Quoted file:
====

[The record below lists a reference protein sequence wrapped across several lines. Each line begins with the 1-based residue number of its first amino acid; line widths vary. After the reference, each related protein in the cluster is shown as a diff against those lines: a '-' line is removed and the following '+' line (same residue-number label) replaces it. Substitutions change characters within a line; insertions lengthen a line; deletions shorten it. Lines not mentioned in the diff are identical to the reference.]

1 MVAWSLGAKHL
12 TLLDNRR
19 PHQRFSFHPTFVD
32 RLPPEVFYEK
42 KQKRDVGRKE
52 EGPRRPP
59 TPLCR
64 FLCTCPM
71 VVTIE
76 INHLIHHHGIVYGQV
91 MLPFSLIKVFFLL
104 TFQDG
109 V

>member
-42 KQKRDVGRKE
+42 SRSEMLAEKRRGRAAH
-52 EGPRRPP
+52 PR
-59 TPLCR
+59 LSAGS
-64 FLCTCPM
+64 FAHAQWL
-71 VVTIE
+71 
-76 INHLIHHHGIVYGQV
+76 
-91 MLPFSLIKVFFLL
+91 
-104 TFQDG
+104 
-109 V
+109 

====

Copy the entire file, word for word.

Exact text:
[The record below lists a reference protein sequence wrapped across several lines. Each line begins with the 1-based residue number of its first amino acid; line widths vary. After the reference, each related protein in the cluster is shown as a diff against those lines: a '-' line is removed and the following '+' line (same residue-number label) replaces it. Substitutions change characters within a line; insertions lengthen a line; deletions shorten it. Lines not mentioned in the diff are identical to the reference.]

1 MVAWSLGAKHL
12 TLLDNRR
19 PHQRFSFHPTFVD
32 RLPPEVFYEK
42 KQKRDVGRKE
52 EGPRRPP
59 TPLCR
64 FLCTCPM
71 VVTIE
76 INHLIHHHGIVYGQV
91 MLPFSLIKVFFLL
104 TFQDG
109 V

>member
-42 KQKRDVGRKE
+42 SRSEMLAEKRRGRAAH
-52 EGPRRPP
+52 PR
-59 TPLCR
+59 LSAGS
-64 FLCTCPM
+64 FAHAQWL
-71 VVTIE
+71 
-76 INHLIHHHGIVYGQV
+76 
-91 MLPFSLIKVFFLL
+91 
-104 TFQDG
+104 
-109 V
+109 